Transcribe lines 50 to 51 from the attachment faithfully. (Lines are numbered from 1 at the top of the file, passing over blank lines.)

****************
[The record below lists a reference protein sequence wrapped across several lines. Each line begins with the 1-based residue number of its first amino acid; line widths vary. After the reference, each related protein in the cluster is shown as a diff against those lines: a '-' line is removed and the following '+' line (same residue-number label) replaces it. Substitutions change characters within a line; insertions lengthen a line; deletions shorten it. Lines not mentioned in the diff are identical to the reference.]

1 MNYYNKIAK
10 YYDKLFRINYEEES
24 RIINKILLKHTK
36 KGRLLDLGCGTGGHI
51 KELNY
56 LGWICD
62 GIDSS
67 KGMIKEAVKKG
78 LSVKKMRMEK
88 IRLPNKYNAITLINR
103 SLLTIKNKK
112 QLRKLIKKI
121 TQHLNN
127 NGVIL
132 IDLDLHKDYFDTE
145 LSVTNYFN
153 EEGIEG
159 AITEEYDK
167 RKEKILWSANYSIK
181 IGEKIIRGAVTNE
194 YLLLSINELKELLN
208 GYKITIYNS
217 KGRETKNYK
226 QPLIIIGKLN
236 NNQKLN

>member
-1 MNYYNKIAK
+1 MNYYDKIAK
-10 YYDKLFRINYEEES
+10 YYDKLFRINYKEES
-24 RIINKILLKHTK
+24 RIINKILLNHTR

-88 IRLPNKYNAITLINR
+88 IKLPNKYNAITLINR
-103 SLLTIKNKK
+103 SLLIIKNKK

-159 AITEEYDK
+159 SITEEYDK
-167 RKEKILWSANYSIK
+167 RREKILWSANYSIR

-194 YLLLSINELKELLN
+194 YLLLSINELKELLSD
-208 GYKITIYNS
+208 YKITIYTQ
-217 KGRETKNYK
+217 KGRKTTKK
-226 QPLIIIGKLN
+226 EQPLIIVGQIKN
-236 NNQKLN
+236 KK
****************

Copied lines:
-236 NNQKLN
+236 KK